Zoë had chosen Hamlet’s croque monsieur – an excellent choice, and possibly what I would have ordered if I’d had first dibs. It was attractively burnished, covered in that molten, slightly-caramelised topping and with beautiful ham – shredded hock, rather than slices of the stuff – in the middle. The mouthful I got was pretty good, although (and this might be a bit of a trend for the rest of the review) I wasn’t sure it was nine pounds fifty’s worth of pretty good.

“I liked it, but I think it needed mustard” was Zoë’s verdict.

“Didn’t it have mustard in it?”

“If it did, it needed more.”

Zoë picked better than me, and my fish finger sandwich was close but not quite there. You could see all the things they’d got right: the goujons were well done, handsome things with deeply pleasing breadcrumbs. And the tartare sauce, made by Hamlet at a guess, was fantastic with plenty of crunch and acidity from the gherkins. But as a sandwich, it didn’t work – the unremarkable white bread just got soggy from all the tartare and fell apart. Putting it in a bun, or at least toasting the slices of bread, would have helped it hold together a lot better. And the decision to put bitter, chewy radicchio in there felt cheffy for cheffy’s sake – iceberg on its own would have been fine.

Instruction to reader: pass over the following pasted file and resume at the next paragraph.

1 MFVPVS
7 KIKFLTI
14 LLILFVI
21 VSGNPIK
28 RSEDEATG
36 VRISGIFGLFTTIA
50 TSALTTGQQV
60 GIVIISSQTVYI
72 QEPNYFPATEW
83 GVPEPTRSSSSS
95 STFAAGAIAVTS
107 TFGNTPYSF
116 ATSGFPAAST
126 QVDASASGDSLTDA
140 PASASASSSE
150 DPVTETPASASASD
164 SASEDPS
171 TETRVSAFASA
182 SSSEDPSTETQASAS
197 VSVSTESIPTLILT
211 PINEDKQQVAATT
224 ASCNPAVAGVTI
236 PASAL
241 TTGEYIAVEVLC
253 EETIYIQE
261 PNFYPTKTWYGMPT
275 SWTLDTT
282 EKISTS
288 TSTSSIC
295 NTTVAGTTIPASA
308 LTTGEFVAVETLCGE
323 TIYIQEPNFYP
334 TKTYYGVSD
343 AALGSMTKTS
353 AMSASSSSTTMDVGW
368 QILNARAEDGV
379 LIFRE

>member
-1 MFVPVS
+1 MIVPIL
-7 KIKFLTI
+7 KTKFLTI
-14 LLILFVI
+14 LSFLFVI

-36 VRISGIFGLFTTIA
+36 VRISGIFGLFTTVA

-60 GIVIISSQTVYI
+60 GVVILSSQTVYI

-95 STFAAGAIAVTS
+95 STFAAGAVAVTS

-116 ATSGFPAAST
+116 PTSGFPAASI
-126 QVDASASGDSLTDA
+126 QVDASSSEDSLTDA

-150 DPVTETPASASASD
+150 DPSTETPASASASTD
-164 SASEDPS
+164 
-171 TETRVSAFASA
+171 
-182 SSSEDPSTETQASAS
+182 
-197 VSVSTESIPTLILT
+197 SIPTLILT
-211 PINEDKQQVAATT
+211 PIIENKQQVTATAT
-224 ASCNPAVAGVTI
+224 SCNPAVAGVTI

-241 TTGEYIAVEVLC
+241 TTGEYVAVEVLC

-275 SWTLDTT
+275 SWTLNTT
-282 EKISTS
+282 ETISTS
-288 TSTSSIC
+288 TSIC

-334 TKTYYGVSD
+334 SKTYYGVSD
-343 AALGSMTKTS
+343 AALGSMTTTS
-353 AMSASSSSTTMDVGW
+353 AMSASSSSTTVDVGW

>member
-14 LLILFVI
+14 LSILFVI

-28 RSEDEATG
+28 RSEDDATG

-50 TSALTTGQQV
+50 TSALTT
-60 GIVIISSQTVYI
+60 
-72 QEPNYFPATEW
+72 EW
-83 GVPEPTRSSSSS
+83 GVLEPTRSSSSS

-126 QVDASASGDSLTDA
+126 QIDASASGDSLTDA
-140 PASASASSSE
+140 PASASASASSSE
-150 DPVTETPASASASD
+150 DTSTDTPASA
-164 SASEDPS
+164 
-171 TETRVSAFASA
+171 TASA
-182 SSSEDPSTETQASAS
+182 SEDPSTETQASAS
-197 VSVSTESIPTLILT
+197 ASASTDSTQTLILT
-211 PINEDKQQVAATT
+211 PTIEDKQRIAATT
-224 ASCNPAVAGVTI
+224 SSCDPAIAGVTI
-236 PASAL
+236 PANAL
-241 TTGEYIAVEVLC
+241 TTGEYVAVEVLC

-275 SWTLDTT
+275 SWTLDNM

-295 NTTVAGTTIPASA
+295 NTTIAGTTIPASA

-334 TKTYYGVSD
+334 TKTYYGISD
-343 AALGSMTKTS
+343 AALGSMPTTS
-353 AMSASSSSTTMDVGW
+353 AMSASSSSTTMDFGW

Was this worth nine pounds fifty? The long answer involves telling you all about Hook & Cook, who are at Blue Collar most weeks. The short answer is no.

If we’d stopped there you’d have got a lukewarm review which might have suggested you’d be better off going elsewhere in Wokingham – and even without the choices I mentioned earlier in this review you could have stopped at the busy food market outside the Town Hall and tried something by Krua Koson, another Blue Collar regular. But fortunately we went on to order some dishes from the other sections of the menu and, to some extent, it was like eating in a different restaurant.

Take the beef boulangère we had, from the small plates menu. A nice-looking dish, with strands of slowly-braised beef in a nearly-sweet tomato sauce, reminiscent of a stifado, and topped with layer upon layer of thinly sliced potato, the whole thing dusted with cheese and chives. A terrific dish – and, although technically a small plate, not too difficult to divide up between two people. Yours for five pounds. Five pounds! You could get two of these for the price of either of those sandwiches, and I think it would be the better choice.